This week's True Detective undoubtedly had a great deal of payoff for the viewer, including those who seem to be watching it for the sole purpose of talking about how much better season one was. And it wasn't just because the episode kicked off with the promise of a good old fashioned sex party (although that didn't hurt) but it may have been the least confused we were watching an episode of season two to date. In fact, we probably only paused it twice to wonder what the hell was going on. Dare we say it, did some things even start to make sense?
The episode, entitiled “Church In Ruins”, kicked off with possibly the most intense cup of coffee anyone's ever had, as Ray Velcoro rocked up to Frank Semyon's house (or one of his houses) looking for answers over why he gave him the wrong name of the man who assaulted his wife. It was a tense few minutes where a Hans vs Greedo style shootout looked like it may be on cards, but they managed to resolve things with Ray promising to find this hard drive Frank wants if he gets the name of the dude who gave Frank the name of the guy he accidentally murdered. Sound over-complicated? This is like two-times tables compared to the rest of it.
Frank even admitted that Ray 'may be the only friend he had left' to which he replied 'how f*cked up would that be?'. Indeed, we're not sure these two can quite reach the same great heights of the Rust and Marty bromance of season one, but look, at least they didn't kill each other. Yet.
One of the other strange but undoubtedly visible themes running through season two is that of fatherhood. Ani's turbulent relationship with her own dad, Paul is just about to become a father, and of course, most obviously in Frank and Ray's storylines where the former is desperately trying to have kids, while Ray is desperate to hold onto his.
Their paternal sides were juxtapositioned in last night's episode where Ray tried to spend some quality time with his kid building airplanes but instead he just wanted to watch Friends (because they'll "be there for youuuu"), while Frank had a much more successful heart to heart with the son of his friend Stan. By the way, can anyone else not remember who Stan is? Seriously, who the hell is Stan?? He may have been in the first episode but we were probably too busy missing Rust and Marty to notice.
The climax (for want of a better word...) of the whole episode was of course the sex party that Ani was crashing. There had been rumours of this upcoming 'Eyes Wide Shut' style orgie scene for the last few months, with porn stars cast for many of the roles, however it somehow managed to avoid being as gratuitous as it easily could have been. The camera focused entirely on Ani's drug-induced traumatic experience with everything else kept pretty much in the background. The flashbacks to her childhood abuser made for hugely uncomfortable viewing although it goes in some way to explain her turbulent relationship with her father who brought her up in the commune where this clearly happened.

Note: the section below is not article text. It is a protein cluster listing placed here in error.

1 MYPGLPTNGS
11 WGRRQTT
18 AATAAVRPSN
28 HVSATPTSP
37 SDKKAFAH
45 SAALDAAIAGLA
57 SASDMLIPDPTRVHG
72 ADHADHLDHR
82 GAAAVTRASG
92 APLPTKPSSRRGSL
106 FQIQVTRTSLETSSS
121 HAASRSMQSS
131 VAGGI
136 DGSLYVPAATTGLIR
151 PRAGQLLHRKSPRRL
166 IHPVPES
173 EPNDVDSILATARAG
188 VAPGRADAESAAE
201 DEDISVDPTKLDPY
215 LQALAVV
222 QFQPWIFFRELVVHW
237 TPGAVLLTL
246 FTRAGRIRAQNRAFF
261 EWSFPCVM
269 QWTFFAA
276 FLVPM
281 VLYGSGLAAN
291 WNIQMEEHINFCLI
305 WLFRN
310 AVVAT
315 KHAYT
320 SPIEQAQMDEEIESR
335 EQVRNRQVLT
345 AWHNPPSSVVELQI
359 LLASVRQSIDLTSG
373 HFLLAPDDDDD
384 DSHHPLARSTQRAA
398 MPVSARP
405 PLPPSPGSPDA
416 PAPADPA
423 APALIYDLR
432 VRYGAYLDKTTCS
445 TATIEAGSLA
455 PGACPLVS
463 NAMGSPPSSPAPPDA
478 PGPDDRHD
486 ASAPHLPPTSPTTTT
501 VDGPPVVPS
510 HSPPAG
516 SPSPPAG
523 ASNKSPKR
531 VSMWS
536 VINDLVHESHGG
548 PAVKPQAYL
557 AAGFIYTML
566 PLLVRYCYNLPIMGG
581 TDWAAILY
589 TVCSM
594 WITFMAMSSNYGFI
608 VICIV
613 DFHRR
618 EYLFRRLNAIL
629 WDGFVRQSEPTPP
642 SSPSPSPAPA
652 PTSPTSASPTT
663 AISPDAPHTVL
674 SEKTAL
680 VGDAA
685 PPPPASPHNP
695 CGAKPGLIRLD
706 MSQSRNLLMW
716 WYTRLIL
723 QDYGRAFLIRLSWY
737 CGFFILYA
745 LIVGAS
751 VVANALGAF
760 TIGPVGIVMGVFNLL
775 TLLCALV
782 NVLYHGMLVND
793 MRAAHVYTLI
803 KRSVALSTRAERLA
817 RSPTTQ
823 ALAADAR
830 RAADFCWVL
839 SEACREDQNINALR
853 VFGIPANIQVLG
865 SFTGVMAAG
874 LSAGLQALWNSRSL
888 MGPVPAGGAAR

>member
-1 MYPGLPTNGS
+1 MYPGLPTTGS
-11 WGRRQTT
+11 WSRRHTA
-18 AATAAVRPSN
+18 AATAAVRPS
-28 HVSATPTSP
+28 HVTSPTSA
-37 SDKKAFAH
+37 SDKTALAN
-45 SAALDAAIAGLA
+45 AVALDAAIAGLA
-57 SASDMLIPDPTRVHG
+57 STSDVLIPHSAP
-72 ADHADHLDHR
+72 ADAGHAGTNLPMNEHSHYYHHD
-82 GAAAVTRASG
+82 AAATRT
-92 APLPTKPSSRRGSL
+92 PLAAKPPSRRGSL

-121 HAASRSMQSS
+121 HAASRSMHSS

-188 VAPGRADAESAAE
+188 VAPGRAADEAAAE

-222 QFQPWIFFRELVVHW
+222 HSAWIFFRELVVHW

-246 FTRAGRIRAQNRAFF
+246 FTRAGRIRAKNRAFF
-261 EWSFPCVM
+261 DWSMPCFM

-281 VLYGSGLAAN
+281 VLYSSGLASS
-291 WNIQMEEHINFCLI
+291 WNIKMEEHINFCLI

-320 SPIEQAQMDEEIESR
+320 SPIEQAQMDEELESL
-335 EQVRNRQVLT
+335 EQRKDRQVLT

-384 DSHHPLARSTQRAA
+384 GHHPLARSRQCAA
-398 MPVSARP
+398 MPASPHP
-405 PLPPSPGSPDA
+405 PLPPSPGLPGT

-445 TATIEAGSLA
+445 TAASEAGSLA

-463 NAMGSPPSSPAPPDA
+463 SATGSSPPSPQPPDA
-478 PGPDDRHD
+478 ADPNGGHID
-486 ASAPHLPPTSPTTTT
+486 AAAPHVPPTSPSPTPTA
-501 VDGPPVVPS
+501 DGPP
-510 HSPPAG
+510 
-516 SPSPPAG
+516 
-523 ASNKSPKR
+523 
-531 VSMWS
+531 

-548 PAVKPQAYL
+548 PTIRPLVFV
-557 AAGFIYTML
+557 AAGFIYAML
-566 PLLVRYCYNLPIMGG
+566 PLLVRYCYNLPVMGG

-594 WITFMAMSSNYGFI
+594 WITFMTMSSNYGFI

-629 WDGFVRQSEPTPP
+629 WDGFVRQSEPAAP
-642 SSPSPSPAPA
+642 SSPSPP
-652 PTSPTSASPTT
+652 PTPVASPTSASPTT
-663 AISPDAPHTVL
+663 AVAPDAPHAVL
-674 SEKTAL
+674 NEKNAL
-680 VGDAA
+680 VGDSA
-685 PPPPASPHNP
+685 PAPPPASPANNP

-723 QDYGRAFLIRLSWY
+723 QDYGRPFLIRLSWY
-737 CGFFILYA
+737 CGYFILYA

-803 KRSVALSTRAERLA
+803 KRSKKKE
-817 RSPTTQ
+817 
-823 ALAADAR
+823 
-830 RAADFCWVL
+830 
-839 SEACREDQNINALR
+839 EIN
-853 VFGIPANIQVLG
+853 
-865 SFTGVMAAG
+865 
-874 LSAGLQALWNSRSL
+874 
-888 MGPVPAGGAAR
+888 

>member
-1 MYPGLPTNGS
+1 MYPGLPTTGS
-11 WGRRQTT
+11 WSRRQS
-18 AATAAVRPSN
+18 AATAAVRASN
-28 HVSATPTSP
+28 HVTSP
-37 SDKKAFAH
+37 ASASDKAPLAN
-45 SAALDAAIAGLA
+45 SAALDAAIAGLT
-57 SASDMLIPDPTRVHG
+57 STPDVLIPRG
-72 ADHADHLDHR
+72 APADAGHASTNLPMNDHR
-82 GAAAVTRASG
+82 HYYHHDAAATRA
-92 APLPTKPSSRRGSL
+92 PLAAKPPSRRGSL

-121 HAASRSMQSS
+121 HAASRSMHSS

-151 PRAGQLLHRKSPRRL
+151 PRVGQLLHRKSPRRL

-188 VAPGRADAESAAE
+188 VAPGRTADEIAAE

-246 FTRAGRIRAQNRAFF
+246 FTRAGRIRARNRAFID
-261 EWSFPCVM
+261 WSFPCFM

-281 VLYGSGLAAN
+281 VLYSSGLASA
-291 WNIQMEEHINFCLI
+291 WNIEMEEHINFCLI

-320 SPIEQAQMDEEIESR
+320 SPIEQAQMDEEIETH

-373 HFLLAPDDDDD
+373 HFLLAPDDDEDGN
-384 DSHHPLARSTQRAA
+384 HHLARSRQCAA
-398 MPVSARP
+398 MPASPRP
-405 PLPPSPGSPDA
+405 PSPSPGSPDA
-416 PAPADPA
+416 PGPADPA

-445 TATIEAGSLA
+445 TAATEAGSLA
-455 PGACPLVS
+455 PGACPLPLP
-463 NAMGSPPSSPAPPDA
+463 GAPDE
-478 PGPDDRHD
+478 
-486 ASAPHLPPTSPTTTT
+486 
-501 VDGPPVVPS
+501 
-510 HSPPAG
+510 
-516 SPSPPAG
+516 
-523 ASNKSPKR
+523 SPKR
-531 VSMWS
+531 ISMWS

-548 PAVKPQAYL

Outside the house where this 'sexy shindig' was taking place then, Ray and Paul were on some Pink Panther mission where they were trying to have Ani's back and somehow managed to stumble across a significant exchange between Osip and McCandless who were hashing out a deal, similar to the one Frank seems to have had with Caspere. Meanwhile, back in the sex house, Ani has managed to puke up the drugs and lo and behold, who's that in the bathroom, but the missing girl she has been looking for all season. What are the chances?
However, it would be completely remiss to downplay this scene to its few fairly remarkable coincidences, because in fairness, who actually cares that they were coincidences.
T Bone Burnett's fantastic score almost stole the scene in those last suspense-filled minutes and the final few moments left us with that eerie shot of the gang all driving off into the moonlit night. Bizarre? Yes, but don't try and tell us you hadn't been entertained.
This entire sequence gave the show the momentum that it has been crying out for and set it up nicely for what's bound to be a heart-stopping finale that hopefully won't have the saccharine ending season one threw at us.
As we said, this episode proved a hell of a lot easier to follow than what's gone before, in that each character had a clear goal throughout. We haven't even mentioned Paul's investigation into the blue diamonds where it emerged they were stolen at a LA jewelery shop back in 1992 around the time of the riots. Most notably, the mention of the two kids who were left orphaned in the robbery, which we assume has to be a red herring of sorts, unless the whole season is just Nic Pizzolato seeing how much he can mess with our minds and he's off having a good laugh somewhere.
Therein lies the problem with season two, there is so much information thrown at us, that we're not sure which is supposed to stick and what's not. It massively over-complicates things one minute and then over-simplifies them the next. The missing girl conveniently showing up at the sex party, Ray just giving up on custody of his kid after some Charlie Sheen-esque binge... Dammit True Detective, which storylines are we supposed to be caring about??
There are two episodes left in the season so we can only hope Nic Pizzolatto has some master plan to tie it all together.. right Nic? RIGHT??
Either way, we'll be watching. There's no turning back now. And as Frank put it, "on the ropes ain't the same thing as bleeding out."